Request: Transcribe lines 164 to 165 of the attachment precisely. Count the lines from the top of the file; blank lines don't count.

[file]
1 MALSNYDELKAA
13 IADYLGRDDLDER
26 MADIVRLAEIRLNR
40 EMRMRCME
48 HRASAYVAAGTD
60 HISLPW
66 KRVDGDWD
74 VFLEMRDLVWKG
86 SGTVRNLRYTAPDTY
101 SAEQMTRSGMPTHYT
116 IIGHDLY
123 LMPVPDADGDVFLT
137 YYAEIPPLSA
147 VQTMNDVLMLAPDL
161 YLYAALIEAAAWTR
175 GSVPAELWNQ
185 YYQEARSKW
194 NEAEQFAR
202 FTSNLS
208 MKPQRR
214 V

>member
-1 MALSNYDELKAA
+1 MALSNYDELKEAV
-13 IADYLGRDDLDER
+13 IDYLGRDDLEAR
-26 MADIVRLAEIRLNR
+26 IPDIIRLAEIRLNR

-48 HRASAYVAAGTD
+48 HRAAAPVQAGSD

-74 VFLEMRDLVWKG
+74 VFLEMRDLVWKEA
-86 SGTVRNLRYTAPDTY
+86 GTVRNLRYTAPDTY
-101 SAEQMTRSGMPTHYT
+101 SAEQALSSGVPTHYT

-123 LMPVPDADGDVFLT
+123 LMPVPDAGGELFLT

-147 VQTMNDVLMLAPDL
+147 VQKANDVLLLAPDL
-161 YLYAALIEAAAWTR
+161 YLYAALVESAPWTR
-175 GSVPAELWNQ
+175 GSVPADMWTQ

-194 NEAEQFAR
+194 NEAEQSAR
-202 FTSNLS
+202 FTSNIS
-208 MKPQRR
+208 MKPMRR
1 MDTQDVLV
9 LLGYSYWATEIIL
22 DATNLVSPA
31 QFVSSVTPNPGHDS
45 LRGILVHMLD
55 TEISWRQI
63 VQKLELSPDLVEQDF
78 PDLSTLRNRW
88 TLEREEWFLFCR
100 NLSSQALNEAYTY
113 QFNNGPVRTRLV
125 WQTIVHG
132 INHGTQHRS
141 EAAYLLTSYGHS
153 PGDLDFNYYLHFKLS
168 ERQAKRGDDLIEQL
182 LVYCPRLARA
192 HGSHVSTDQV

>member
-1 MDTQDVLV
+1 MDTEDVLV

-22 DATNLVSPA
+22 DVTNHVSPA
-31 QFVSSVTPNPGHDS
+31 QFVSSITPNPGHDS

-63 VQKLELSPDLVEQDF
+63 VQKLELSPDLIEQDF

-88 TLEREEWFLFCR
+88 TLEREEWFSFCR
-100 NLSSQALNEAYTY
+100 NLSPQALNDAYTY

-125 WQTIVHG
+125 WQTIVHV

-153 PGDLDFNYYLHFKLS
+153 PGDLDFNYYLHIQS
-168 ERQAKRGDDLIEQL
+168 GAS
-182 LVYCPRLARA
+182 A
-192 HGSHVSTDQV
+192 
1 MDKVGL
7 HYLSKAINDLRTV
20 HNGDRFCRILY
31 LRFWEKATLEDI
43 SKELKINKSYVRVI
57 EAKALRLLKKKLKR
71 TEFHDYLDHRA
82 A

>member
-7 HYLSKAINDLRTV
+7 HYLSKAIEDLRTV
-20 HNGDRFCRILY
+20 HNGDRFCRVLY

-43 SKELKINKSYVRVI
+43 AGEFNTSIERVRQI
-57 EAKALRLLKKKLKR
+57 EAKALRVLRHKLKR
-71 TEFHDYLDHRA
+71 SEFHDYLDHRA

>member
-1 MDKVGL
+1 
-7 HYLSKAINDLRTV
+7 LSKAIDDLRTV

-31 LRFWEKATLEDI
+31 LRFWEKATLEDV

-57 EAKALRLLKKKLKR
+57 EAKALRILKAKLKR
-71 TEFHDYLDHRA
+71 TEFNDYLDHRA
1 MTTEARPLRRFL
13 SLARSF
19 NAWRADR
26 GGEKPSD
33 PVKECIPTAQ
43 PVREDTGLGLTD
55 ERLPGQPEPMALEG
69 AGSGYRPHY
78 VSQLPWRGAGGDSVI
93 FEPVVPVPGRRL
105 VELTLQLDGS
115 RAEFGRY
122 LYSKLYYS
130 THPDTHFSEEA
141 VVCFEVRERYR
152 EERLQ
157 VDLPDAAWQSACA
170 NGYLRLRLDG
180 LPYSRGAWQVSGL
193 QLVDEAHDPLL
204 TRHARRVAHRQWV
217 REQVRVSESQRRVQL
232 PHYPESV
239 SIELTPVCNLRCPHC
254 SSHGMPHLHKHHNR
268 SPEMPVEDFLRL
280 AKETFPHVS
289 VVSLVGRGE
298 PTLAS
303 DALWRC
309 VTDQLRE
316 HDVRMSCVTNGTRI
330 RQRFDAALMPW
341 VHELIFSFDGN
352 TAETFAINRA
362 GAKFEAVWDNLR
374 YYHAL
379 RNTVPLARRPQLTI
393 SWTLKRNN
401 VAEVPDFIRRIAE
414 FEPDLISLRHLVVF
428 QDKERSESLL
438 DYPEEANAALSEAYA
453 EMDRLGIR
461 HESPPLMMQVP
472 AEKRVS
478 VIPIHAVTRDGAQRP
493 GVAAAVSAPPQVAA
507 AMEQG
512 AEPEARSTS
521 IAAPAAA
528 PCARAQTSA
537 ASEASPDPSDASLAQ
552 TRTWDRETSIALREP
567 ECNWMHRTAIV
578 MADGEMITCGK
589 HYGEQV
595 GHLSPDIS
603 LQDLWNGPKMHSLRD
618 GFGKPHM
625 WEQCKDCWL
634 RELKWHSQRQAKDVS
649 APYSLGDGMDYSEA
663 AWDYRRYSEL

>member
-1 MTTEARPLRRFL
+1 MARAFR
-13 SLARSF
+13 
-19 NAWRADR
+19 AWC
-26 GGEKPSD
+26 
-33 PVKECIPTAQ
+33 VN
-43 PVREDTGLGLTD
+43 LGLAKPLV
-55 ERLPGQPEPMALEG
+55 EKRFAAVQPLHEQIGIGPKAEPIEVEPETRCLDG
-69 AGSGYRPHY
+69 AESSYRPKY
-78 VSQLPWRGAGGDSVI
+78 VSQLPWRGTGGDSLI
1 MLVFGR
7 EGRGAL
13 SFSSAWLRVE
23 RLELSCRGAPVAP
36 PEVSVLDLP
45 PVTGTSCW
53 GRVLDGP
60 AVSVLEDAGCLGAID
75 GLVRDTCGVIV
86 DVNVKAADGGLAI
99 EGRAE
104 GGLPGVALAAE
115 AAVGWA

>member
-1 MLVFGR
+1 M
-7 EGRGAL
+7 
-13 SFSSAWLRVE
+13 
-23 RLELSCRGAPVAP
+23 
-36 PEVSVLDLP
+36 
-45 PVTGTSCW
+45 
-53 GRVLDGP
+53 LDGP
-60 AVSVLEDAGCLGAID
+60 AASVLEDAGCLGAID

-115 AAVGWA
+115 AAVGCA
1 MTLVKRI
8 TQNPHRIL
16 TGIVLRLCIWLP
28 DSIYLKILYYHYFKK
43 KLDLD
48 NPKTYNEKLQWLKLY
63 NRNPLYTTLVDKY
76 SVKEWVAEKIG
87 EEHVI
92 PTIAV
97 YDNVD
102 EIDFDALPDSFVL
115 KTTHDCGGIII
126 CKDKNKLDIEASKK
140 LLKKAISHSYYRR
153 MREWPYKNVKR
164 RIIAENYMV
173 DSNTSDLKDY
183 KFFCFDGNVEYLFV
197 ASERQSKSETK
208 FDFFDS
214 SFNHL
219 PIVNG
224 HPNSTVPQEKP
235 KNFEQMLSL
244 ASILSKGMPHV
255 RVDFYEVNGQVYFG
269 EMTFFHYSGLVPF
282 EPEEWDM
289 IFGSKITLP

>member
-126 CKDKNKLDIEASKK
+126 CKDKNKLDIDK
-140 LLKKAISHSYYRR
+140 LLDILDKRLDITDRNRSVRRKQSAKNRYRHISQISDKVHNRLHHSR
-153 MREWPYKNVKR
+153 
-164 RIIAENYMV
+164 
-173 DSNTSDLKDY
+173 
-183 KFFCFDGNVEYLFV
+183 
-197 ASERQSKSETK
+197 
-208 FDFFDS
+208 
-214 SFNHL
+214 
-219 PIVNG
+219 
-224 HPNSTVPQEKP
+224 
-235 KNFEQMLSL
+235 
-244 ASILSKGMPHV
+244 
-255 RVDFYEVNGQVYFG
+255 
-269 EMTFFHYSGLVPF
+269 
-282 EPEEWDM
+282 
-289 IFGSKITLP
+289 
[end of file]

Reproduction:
438 DYPEEANAALSEAYA
453 EMDRLGIR